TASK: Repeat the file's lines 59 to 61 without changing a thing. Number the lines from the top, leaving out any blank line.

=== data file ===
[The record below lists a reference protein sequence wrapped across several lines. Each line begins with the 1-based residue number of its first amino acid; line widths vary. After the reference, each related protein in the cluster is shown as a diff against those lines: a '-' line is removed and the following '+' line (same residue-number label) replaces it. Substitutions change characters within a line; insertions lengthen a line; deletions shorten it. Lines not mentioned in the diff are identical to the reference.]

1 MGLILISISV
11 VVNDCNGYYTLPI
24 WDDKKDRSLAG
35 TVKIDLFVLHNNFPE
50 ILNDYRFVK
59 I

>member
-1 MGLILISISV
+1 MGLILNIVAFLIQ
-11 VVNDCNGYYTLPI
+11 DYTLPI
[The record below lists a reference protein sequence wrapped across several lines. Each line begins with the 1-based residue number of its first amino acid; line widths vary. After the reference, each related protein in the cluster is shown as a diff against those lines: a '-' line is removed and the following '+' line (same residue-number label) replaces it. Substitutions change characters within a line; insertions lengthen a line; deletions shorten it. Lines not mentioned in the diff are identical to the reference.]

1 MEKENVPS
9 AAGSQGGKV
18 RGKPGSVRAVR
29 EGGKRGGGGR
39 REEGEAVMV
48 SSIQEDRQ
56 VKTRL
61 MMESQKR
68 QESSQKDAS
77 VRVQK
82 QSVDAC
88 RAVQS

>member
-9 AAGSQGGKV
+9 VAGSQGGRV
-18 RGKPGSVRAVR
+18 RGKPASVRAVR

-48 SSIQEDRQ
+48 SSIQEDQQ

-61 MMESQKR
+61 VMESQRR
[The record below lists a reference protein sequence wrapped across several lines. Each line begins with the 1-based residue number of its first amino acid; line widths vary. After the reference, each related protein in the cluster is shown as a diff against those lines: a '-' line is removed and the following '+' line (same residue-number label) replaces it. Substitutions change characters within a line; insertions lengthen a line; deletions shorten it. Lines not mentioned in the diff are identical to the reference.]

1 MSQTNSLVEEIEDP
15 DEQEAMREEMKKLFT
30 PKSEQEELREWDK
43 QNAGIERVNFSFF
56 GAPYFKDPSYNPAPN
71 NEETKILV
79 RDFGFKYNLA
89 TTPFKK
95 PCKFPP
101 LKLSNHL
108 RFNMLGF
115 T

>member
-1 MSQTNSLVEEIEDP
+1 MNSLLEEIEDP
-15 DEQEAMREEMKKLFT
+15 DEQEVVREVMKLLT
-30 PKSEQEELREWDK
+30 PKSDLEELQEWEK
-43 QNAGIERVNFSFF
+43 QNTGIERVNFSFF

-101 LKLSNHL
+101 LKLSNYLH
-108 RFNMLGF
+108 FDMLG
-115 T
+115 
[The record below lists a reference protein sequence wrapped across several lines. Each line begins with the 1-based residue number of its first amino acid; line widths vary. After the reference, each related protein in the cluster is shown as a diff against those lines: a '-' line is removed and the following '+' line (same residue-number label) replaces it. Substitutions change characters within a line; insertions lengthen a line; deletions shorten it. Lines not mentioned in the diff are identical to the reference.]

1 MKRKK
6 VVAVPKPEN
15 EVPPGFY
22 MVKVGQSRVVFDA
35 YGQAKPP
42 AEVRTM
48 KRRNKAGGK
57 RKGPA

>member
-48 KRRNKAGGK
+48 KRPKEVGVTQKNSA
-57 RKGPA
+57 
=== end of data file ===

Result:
-108 RFNMLGF
+108 FDMLG
-115 T